B. Russell Human Knowledge: Its scope and limits, George Allen and Unwin, 1948.
Part V. Probability
Russell considers probability in so far as it pertains to induction and scientific inference. He reviews the then mainstream material, and adapts Keynes’ theory. It is perhaps less obscure than Keynes but still demanding, perhaps because most readers will have been conditioned to the view that statements of the form ‘P(A|B)=p’ always make sense, and so fail to see what the fuss is about.
His main finding is that probability statements may be more or less credible, and credibility is different from probability.
It is generally recognized that the inferences of science and common sense differ from those of deductive logic … in … that, when the premises are true and the reasoning correct, the conclusion is only probable. … doubt that is justified is of three sorts:
… there may be relevant facts of which we are ignorant
… the laws that we have to assume in order to predict the future may be untrue
… we know a law to the effect that something happens usually … though not always … .
Mathematical probability arises always from a combination of two propositions, of which one may be completely known, while the other is completely unknown. …
We infer, in science, not only laws but also particular facts. … But although some knowledge of facts as yet unperceived can be acquired in this way, it is impossible to get far without without knowledge of general laws. Such laws … state probabilities (in one sense) and are themselves only probable (in another).
Russell draws particular attention to ‘laws that we have to assume in order to predict the future’, without – at this stage – considering whether we can predict the future or if there is some form of anticipation, falling short of probabilistic prediction, that can inform action in a more principled, and perhaps more effective, way.
Ch. I Kinds of Probability
Attempts to establish a logic of probability have been numerous, but to most of them there have been fatal objections. One of the causes … has been failure to distinguish … essentially different concepts. …
The first large fact … is the existence of the mathematical theory of probability. There is … a fairly complete agreement as to everything that can be expressed in mathematical symbols, but an entire absence of agreement as to the interpretation of the mathematical formulae. …
… When we use probability as a guide to conduct, it is because our knowledge is inadequate ; we know that the event in question is one of a class B of events, and we may know what proportion of this class belongs to some class A in which we are interested. But the proportion will vary according to our choice of class B ; we shall thus obtain different probabilities, all equally valid from a mathematical standpoint. …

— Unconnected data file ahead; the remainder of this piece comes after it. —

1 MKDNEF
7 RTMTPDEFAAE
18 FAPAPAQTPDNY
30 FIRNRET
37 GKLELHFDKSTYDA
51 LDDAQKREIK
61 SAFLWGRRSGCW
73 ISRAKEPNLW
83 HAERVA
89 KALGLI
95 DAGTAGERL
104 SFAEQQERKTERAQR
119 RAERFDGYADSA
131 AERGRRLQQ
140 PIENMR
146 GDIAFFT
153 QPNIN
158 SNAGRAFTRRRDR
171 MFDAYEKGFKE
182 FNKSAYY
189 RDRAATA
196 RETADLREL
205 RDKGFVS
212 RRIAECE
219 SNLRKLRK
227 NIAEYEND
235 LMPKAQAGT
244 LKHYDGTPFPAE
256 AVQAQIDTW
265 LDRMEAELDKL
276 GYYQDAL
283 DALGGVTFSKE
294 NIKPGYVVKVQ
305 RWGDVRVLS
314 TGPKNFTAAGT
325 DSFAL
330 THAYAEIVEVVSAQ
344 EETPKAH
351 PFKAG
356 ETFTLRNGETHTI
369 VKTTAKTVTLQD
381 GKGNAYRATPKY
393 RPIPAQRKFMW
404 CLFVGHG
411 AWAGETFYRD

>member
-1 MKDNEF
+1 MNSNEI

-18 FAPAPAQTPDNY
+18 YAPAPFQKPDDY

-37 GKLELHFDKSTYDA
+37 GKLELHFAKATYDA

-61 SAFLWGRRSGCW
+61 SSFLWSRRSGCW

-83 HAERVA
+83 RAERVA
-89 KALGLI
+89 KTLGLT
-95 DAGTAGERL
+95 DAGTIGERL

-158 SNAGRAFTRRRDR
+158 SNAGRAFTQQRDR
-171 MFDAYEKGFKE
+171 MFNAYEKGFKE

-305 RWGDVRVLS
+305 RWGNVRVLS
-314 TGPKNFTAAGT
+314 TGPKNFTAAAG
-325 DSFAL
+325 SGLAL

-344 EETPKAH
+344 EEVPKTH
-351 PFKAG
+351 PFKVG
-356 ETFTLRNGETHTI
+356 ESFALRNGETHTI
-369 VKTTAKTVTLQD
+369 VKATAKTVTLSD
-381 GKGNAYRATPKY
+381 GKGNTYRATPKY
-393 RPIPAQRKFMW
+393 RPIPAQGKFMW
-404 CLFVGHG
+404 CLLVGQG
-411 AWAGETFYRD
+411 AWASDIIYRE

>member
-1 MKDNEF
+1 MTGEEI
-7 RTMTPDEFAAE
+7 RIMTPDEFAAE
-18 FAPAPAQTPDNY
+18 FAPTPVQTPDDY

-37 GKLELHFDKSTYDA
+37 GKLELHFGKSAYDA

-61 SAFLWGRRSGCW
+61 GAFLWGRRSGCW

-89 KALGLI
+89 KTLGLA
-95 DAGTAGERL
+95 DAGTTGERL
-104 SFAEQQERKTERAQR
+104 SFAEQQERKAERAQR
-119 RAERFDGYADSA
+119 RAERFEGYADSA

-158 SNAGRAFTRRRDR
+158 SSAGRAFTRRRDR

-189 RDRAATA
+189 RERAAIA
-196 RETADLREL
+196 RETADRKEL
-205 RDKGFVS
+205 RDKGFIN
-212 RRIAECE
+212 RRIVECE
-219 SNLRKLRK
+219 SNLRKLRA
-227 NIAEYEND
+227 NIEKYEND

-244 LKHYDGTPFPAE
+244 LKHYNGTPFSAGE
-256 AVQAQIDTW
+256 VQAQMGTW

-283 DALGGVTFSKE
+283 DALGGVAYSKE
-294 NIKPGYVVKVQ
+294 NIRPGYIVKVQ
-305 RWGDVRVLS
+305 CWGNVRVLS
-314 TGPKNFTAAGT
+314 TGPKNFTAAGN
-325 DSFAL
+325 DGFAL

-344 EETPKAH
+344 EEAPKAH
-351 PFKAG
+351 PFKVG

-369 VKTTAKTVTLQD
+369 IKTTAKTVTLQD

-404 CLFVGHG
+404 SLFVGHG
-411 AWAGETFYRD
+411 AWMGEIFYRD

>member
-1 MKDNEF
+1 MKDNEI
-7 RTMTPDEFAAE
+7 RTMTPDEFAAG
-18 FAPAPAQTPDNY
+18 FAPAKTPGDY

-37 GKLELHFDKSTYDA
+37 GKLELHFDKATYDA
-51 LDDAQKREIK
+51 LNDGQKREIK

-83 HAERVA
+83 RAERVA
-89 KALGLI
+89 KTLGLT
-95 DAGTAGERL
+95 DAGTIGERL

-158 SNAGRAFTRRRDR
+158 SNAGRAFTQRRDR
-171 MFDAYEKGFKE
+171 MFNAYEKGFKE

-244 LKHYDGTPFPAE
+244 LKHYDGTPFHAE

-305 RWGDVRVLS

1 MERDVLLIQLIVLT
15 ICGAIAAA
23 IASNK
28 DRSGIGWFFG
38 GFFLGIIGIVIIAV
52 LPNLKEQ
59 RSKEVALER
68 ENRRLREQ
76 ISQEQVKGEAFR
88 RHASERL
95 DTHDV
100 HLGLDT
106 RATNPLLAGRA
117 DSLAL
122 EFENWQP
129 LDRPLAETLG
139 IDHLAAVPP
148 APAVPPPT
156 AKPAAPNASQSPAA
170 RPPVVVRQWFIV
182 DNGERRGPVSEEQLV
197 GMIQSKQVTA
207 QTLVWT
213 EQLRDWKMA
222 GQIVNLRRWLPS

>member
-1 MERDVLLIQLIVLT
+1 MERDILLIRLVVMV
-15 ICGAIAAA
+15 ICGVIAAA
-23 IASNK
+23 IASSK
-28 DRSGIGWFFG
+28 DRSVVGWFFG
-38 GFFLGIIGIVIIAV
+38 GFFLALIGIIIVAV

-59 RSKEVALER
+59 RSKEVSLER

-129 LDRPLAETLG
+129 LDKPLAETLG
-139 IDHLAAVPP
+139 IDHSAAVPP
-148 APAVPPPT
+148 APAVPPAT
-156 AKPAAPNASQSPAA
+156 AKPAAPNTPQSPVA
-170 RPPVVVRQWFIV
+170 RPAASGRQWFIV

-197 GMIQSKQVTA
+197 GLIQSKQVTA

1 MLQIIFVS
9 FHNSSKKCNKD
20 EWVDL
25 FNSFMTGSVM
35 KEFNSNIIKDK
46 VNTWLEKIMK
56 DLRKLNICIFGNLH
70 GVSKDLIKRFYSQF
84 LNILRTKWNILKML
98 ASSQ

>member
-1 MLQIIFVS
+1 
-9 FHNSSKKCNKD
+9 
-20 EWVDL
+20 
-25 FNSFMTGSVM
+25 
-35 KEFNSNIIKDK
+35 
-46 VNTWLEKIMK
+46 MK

The probability which is a guide to life is not the mathematical kind … . If we assert … that all our knowledge is doubtful, we cannot define this doubtfulness in the mathematical way, for in the compiling of statistics it is assumed that we know whether or not this A is a B .. . Statistics are built up on a structure of assumed certainty as to past instances, and a doubtfulness which is universal cannot be statistical.
… The importance of probability in practice is due to its connection with credibility, but if we imagine this connection to be closer than it is, we bring confusion into the theory of probability.
Ch. II Mathematical Probability
This deals with the case where probability can be represented by a number, not Keynes’ broader concept. Unfortunately for the modern reader it does adopt Keynes’ obscure notation. Other reviews follow.
Ch. V Keynes’ Theory of Probability
Keynes’ theory of probability is much broader than what Russell calls the ‘mathematical theory’, containing it as a special case. Russell:
- notes some important technical objections to Keynes’ formulation
- develops ideas on the principle of indifference.
Russell uses Keynes’ notation, which has the technical advantage of not misleading in the way that conventional does, but the considerable disadvantage that it is not familiar, and in any case most readers will translate it into conventional terminology. Nonetheless, Russell’s overview is much more accessible than Keynes’ original, and might be a good place to start, for the logically-minded.
Ch. VI Degrees of credibility
The degree of credibility is the relative reliability of a statement. It is not the same as mathematical probability (above) and cannot always be represented and handled in a similar way. The notion of classification is critical.
A. General Considerations
… the rational man … will be guided by the mathematical theory of probability when it is applicable.
B. Credibility and Frequency
… All calculations of probability have to do with classes which can be defined in terms of the fundamental class. But the fundamental class itself must consist of members which cannot be logically defined in terms of the data. I [Russell] think that when this principle is fulfilled the principle of indifference is always satisfied.
Here the principle of indifference relies on having identified the atomic factors, something which Whitehead, for example, regards as always doubtful.
D. Degrees of Subjective Certainty